AT&T is sending out e-mail notifications to wireless subscribers in certain markets letting them know that next month their account will be converted to a national billing platform. In the notification AT&T explains how some the change might impact your current account as follows:
You will see some slight differences in how charges are displayed on your invoice.
You will be assigned a new billing account number. It will appear on your first bill after conversion.
You will receive a new payment remittance address (known as a “lockbox”).
Your new lockbox address will appear on your first bill after conversion. Accounts Payable information may need to be updated, particularly if you use an automated purchasing system.
Your Monthly Service Discount which you receive due to a qualified company affiliation will apply to the monthly service charge of the primary wireless number only. It does not apply for add-a-line plans.
If you receive a Monthly Service Discount, it will be applied after all other discounts have been processed.
Some features, discounts and promotions may no longer be available after conversion.
The e-mail has a conversation letter code that you can use to reference AT&T's Customer Service Agents to in order to better explain what's going on. Some of the older service rate plans may be modified to bring them in line with current plans. If you haven't updated/upgraded your AT&T service in a while, it may be best to check with your AT&T representative for more specifics on how this conversion will effect your service plan.
In talking to AT&T, it appears this is an effort to bring billing networks from the Cingular platform in line with the national AT&T billing standards.
Back in March we made mention of the slide to unlock utility, S2U2. It's a home grown application that brings an iPhone-esque slide lock to your Windows Mobile phone. Well, the application was recently updated to address some of the bugs the previous version possessed. S2U2 version 1.62 most notably addresses the occasional system hangups on the Caller ID screen.
This is actually the second update of this application since we first brought it to your attention. Previous updates have added more features to S2U2 such as adding smaller styled clocks to the unlock screen, adding the option for a second clock display, adding an option to set the vibration LED, and several other option add-ons and bug fixes. There were times with the previous versions where the system hesitated a little, as if it was trying to determine if the screen should be locked or not, but with the updated version everything seems to run smoother (as expected).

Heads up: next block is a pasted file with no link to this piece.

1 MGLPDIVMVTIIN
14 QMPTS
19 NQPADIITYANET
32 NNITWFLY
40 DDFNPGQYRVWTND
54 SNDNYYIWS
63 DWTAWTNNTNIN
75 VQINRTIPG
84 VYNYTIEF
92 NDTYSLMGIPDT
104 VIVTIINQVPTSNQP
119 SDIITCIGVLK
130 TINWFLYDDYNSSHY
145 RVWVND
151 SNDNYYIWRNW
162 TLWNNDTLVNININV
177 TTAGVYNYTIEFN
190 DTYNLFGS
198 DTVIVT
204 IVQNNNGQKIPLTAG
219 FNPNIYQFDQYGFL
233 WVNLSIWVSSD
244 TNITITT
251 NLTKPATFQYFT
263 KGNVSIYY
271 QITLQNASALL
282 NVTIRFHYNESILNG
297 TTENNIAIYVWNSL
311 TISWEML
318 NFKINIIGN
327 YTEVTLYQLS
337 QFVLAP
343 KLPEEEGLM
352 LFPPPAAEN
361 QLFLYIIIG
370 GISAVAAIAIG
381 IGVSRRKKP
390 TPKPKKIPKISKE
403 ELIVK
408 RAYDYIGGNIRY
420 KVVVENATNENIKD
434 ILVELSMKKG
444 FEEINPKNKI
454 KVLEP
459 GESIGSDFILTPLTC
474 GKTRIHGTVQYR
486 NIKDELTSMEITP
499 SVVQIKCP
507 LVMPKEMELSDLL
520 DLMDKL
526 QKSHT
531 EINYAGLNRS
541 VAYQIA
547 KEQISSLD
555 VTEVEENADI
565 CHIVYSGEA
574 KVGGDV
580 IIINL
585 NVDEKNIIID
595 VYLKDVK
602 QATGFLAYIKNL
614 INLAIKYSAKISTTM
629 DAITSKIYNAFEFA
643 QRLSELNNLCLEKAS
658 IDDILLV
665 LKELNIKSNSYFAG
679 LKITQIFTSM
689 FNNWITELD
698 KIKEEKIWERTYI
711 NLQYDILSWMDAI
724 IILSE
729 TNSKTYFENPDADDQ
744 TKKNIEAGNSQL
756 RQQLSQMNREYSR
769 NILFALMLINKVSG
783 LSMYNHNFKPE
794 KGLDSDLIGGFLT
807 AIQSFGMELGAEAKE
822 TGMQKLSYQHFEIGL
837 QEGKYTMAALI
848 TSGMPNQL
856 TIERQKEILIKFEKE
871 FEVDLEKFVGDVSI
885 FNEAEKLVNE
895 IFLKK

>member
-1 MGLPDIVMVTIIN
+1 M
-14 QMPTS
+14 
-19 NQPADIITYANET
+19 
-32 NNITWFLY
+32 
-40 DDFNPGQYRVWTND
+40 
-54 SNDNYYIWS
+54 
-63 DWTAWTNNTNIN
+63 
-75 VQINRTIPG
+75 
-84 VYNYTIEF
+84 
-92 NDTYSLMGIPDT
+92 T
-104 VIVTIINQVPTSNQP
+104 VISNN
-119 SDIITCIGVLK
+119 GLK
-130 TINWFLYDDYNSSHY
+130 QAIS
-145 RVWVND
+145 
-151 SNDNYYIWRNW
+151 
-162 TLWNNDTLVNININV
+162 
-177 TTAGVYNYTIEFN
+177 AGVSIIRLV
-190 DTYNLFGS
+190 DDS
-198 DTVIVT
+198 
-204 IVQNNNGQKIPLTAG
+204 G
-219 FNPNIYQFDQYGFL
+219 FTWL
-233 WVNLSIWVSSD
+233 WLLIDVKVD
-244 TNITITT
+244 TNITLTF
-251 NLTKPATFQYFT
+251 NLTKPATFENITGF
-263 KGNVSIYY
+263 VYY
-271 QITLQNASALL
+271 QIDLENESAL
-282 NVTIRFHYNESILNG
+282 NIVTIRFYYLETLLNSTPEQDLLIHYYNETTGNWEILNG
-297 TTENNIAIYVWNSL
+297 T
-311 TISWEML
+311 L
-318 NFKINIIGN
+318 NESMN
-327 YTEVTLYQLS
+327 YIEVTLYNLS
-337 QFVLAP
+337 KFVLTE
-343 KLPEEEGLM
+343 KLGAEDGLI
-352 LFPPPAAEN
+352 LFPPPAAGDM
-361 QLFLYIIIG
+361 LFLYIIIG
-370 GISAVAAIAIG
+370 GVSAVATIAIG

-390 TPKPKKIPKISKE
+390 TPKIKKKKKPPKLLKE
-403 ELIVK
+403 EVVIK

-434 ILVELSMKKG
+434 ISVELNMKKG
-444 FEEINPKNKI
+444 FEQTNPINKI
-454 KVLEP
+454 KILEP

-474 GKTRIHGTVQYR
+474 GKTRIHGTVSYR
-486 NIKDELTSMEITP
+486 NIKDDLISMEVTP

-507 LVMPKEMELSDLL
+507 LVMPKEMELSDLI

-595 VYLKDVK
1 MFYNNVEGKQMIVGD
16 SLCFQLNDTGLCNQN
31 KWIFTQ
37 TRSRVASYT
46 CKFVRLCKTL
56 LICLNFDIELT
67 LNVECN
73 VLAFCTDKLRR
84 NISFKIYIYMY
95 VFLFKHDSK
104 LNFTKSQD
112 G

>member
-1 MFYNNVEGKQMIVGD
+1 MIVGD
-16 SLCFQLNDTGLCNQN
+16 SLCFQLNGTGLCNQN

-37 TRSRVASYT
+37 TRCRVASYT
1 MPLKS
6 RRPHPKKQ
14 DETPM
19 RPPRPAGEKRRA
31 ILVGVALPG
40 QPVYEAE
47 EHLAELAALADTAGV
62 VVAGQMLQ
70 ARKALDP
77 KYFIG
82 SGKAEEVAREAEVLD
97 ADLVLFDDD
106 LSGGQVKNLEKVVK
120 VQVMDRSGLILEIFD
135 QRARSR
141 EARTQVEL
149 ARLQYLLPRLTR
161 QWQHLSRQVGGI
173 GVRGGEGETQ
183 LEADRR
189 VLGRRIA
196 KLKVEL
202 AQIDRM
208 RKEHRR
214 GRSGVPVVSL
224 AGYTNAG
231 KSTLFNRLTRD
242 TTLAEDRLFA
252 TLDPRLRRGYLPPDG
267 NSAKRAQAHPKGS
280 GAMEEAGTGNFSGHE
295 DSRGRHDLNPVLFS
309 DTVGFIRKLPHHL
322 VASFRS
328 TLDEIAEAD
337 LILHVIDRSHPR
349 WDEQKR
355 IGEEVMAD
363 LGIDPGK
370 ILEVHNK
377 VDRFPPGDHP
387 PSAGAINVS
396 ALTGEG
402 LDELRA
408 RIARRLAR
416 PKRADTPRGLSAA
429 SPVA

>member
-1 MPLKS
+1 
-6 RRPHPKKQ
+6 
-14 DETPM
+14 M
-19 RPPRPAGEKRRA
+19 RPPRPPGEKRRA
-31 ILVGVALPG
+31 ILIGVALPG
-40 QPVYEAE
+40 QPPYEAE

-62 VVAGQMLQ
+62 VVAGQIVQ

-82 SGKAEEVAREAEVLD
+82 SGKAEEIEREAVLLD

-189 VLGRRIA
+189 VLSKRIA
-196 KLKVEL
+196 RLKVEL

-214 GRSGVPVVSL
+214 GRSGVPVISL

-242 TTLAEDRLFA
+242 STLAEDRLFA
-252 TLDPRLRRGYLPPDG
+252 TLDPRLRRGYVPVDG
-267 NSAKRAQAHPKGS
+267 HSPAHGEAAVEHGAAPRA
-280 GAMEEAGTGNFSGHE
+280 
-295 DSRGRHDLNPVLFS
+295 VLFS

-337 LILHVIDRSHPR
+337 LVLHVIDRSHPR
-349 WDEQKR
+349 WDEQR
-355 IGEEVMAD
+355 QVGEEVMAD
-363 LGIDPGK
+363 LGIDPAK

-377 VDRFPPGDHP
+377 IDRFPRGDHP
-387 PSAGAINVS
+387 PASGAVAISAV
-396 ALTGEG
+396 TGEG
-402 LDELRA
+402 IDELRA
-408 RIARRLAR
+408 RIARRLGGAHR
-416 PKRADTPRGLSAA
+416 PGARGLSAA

As a side note, I'm using this on the AT&T Fuze that's running the leaked Test ROM, that has a slide to answer feature. If you are running this ROM, you need to disable S2U2's Caller ID/Slide to Answer feature to avoid conflicts.
In case there were any doubt that the HTC Touch Pro 2 was coming to T-Mobile, the causes for concern appear to be shrinking.
Here we have but one of a number of pics of a T-Mobile-branded Touch Pro 2 from d474rpr.com. [via] The pictures aren't of the greatest quality (sigh). But at this point, if T-Mo doesn't release the TP2 sometime this summer, we'll put down our Windows phones and use a Crackberry for a week. We're that confident.
Ever wonder where that Windows Mobile error report screen comes from, and what information you're actually sending back to Microsoft if you still have the thing turned on? OK, us, either. But it's nice to learn that the reports actually do go somewhere and are read by someone, as the Windows Mobile blog details:
What you might not know is that this window is generated by Watson, which is a component of Windows Error Reporting (WER). Specifically, Watson is the client-side executable that is activated when an unhandled exception occurs on your phone. Watson is responsible for preparing an error report (stack details, system information, variable information, etc), notifying the user about the error (happy window), and with the users consent sending the file to Microsoft (via data or ActiveSync). Assuming the user chooses to send the report, these encrypted files are then added to a WER database where they can be reviewed by Microsoft technical support personnel and Microsoft developers.